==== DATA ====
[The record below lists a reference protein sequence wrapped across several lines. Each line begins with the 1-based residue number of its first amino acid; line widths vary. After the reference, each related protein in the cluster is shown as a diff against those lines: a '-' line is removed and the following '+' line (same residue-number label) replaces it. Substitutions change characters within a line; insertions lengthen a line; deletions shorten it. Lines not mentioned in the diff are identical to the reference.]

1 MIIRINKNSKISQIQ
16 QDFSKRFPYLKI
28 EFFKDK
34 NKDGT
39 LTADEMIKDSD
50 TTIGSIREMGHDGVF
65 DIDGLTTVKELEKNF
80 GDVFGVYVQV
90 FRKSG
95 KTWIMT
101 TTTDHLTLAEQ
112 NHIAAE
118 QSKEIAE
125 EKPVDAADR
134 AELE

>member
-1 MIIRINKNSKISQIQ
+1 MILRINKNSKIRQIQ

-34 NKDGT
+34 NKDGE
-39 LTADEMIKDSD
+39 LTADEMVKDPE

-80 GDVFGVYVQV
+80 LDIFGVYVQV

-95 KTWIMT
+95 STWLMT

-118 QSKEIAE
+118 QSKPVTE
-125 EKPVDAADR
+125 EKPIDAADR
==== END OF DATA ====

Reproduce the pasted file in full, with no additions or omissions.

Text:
[The record below lists a reference protein sequence wrapped across several lines. Each line begins with the 1-based residue number of its first amino acid; line widths vary. After the reference, each related protein in the cluster is shown as a diff against those lines: a '-' line is removed and the following '+' line (same residue-number label) replaces it. Substitutions change characters within a line; insertions lengthen a line; deletions shorten it. Lines not mentioned in the diff are identical to the reference.]

1 MIIRINKNSKISQIQ
16 QDFSKRFPYLKI
28 EFFKDK
34 NKDGT
39 LTADEMIKDSD
50 TTIGSIREMGHDGVF
65 DIDGLTTVKELEKNF
80 GDVFGVYVQV
90 FRKSG
95 KTWIMT
101 TTTDHLTLAEQ
112 NHIAAE
118 QSKEIAE
125 EKPVDAADR
134 AELE

>member
-1 MIIRINKNSKISQIQ
+1 MILRINKNSKIRQIQ

-34 NKDGT
+34 NKDGE
-39 LTADEMIKDSD
+39 LTADEMVKDPE

-80 GDVFGVYVQV
+80 LDIFGVYVQV

-95 KTWIMT
+95 STWLMT

-118 QSKEIAE
+118 QSKPVTE
-125 EKPVDAADR
+125 EKPIDAADR